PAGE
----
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May 24, 2001, Thursday


The Search for E.T. Yields Earthly Cheats

By J. D. BIERSDORFER (NYT) 862 words
THE SETI@home program, the distributed computing project that harnesses the power of personal computers to look for signs of extraterrestrial intelligence, signed up its three millionth user last week. SETI, which began in 1999, has quickly become the most popular public computing project of all time.

But what may appear to be the search for E. T. phoning home has sometimes turned out to be the signals of people cheating the project by falsifying results. Unfortunately for the dishonest, Philippe Golle and Ilya Mironov, both doctoral students in the computer science department at Stanford University, have come up with a set of security schemes that can help thwart those trying to claim computing work that they did not actually complete.

''It is worth bearing in mind that it takes only one talented or lucky hacker to potentially ruin a distributed computation,'' Mr. Golle wrote in an e-mail message.

In their recent paper, ''Uncheatable Distributed Computations,'' Mr. Golle and Mr. Mironov explain how to verify that the work has been done, by inserting special checkpoints, or ''ringers,'' into a unit of distributed data. If the data is returned to the sender without the purposely planted material among the results, the organization knows the data was not processed and the user is trying to cheat.

The idea that someone might cheat SETI@home is almost as shocking as the actual discovery of little green men would be. SETI@home is a typical example of a large-scale, Internet-based distributed computing project: users donate their computers' spare processing time by installing software to crunch data from Arecibo Radio Observatory and return the results to the sender.

The SETI@home people were well aware that some participants might cheat, whether by tampering with the data file they were given to process or hacking the program's settings. Although fewer than 1 percent of the work units appear to have been tampered with, Dr. David Anderson, the project coordinator for SETI@home, estimated that there had been some months during the project when half of its resources were devoted to smoking out cheaters.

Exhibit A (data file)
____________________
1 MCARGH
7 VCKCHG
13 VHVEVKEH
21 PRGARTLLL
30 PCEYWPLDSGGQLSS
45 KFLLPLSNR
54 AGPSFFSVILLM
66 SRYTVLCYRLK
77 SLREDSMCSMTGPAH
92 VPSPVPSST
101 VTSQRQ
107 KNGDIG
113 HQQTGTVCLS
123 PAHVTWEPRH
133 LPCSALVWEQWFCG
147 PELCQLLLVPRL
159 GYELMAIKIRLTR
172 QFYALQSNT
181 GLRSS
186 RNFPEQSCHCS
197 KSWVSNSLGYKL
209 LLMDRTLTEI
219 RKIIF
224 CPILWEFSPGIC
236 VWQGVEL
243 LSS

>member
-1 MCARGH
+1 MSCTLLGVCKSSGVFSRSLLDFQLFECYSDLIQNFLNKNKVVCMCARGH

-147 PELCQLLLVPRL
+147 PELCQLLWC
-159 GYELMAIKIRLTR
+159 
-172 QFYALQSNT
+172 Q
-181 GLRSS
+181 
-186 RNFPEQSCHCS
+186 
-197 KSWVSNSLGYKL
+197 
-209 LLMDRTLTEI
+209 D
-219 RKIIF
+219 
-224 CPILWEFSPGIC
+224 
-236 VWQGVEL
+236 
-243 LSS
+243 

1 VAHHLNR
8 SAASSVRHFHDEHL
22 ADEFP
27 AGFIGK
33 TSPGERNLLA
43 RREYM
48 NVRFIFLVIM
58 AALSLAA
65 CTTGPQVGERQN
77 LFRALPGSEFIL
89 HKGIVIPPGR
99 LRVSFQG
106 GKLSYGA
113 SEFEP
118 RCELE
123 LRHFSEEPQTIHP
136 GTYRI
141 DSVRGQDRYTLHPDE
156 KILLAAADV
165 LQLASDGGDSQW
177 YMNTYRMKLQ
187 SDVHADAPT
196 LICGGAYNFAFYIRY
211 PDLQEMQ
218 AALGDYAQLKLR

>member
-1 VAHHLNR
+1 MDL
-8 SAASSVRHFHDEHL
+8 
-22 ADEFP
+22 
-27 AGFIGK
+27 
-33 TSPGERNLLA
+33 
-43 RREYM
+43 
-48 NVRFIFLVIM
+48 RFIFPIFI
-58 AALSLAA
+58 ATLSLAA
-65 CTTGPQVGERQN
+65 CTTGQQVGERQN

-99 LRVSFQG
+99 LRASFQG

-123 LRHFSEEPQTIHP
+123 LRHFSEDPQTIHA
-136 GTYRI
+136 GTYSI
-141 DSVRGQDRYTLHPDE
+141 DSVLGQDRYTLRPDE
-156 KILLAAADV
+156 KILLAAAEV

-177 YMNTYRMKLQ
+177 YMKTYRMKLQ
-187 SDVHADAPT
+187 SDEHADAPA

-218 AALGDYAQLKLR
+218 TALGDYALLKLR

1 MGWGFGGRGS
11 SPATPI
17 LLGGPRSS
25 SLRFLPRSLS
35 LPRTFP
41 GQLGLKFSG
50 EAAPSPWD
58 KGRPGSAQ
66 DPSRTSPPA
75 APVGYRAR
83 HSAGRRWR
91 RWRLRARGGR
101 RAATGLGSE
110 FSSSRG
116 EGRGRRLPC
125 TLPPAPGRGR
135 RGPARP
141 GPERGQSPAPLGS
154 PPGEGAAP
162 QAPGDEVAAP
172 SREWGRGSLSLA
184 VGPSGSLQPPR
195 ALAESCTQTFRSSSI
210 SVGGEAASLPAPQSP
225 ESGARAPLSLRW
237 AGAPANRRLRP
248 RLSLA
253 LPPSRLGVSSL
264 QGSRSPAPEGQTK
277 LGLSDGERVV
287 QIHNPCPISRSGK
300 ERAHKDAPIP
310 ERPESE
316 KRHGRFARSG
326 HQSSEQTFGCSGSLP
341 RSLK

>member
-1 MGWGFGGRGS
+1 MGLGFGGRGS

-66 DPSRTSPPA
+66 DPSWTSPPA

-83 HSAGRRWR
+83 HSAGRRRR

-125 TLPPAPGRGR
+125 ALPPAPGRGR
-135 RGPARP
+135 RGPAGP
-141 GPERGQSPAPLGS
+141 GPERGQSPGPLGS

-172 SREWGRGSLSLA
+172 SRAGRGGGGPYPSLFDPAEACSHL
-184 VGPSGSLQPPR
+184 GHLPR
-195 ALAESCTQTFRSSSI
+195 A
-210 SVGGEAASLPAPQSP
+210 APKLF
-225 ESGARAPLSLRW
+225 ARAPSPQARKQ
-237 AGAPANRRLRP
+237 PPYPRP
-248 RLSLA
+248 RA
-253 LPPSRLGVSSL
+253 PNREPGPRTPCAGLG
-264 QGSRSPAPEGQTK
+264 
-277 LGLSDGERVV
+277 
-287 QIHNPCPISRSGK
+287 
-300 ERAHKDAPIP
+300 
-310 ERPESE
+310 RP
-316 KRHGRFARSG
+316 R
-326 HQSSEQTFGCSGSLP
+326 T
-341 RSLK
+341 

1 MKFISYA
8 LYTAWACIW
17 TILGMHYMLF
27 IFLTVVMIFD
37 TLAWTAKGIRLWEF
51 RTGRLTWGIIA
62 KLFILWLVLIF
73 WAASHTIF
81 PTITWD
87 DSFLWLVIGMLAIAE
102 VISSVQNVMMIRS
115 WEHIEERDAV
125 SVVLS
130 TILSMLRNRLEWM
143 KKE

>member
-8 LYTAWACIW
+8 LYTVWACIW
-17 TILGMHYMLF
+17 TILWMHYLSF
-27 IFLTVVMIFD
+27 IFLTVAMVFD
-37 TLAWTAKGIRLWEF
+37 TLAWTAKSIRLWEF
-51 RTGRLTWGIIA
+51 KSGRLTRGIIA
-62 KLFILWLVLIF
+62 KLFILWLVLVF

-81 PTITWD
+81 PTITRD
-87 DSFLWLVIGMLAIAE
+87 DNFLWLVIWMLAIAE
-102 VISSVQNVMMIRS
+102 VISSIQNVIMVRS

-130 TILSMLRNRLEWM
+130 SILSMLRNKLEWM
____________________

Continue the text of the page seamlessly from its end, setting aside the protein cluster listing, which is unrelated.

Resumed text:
''What we ended up doing,'' Dr. Anderson said, ''for a variety of reasons, is to process each piece of data several times and wait until all the results get back and compare them.''

The SETI project relies on unpaid volunteers; the cheaters seem motivated purely by a desire to get a high user ranking on a project Web page. Dr. Anderson said it was fairly easy to reject work submitted by cheaters and to cancel their SETI@home accounts, even though the cheaters could get other accounts.

The potential for cheating is increasingly worrisome as commercial distributed computing ventures that offer cash or credit to participants, like Ubero (www.ubero.net), become more commonplace.

''As soon as you offer any kind of incentive, you will invite cheating,'' said Armin Lenz, a former executive at a commercial distributed computing company who is familiar with the need for security in online projects. ''Be it stats, money or giveaways -- it is just human nature to try to get things the easy way.''

In the case of SETI@home, a bigger concern is not that the data unit returned by a user was completed or not, but that the result returned was accurate and free of incorrect results from tampering or faulty user hardware. ''The challenge of being absolutely confident that that result is the output of that program and not something else is really, really hard,'' Dr. Anderson said. ''The stuff that those guys from Stanford have done -- it doesn't exactly solve that problem, but it's a a way of verifying that at least their computer did all the work it was supposed to do. It still doesn't guarantee that the answer they give you back is correct.''

Along with Stuart Stubblebine, a vice president at CertCo Inc., an online security firm, Mr. Golle has also written a paper called ''Distributed Computing With Payout'' that complements his work with Mr. Mironov and discusses methods to streamline redundant computing for those who do not have a surplus of resources.

''The trick is that while most tasks are only ever assigned once in our scheme, some tasks are assigned twice or more, so that it is never possible for a participant to determine when it is safe to cheat,'' Mr. Golle explained. (For those wanting to read them, both papers are available on the Web at crypto.stanford .edu\pgolle.)

While commercial distributed computing operations may want to incorporate the work of Mr. Golle, Mr. Mironov and Mr. Stubblebine into their security measures, at least SETI@home can rely on its millions of users to help cross-check results and make sure that any potential discoveries are really from authentic aliens, not the ethically alienated.

Copyright 2002 The New York Times Company